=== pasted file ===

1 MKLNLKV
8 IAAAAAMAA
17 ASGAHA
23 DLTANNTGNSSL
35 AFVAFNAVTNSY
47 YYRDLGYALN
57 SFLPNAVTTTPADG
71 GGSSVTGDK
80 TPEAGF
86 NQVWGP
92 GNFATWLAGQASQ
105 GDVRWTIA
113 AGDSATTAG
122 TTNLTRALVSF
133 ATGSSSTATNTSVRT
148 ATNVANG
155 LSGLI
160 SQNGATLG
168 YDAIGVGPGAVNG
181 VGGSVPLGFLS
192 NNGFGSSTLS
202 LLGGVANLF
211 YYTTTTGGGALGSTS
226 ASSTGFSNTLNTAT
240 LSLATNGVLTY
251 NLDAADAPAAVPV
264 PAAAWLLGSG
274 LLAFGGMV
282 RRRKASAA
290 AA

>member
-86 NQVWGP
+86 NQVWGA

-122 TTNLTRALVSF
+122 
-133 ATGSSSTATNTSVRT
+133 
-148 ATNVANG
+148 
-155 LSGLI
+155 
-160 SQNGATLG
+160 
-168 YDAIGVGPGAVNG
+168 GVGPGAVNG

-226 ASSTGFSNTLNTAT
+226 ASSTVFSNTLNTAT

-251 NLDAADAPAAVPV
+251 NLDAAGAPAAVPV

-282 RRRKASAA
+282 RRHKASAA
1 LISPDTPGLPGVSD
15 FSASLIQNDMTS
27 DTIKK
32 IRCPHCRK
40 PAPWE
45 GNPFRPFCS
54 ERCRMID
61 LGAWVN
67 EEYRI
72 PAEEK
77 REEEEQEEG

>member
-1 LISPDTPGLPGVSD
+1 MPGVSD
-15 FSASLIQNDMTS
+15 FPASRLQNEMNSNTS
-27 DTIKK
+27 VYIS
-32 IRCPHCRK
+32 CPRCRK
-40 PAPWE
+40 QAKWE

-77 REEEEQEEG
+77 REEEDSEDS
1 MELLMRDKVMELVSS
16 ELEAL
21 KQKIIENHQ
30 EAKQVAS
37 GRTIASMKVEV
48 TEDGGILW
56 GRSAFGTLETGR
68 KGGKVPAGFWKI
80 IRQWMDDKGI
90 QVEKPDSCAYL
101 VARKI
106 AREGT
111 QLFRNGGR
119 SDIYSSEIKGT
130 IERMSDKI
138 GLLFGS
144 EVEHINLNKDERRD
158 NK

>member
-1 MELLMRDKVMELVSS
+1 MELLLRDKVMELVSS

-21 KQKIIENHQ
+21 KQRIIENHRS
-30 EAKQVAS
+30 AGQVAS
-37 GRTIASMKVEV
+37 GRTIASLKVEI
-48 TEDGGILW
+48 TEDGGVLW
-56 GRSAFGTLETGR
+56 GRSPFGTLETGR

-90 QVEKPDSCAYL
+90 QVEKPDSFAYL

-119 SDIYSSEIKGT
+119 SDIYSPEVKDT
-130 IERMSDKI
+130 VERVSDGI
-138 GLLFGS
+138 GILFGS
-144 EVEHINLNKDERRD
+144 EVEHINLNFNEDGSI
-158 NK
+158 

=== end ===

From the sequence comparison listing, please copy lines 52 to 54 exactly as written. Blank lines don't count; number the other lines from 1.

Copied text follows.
1 LISPDTPGLPGVSD
15 FSASLIQNDMTS
27 DTIKK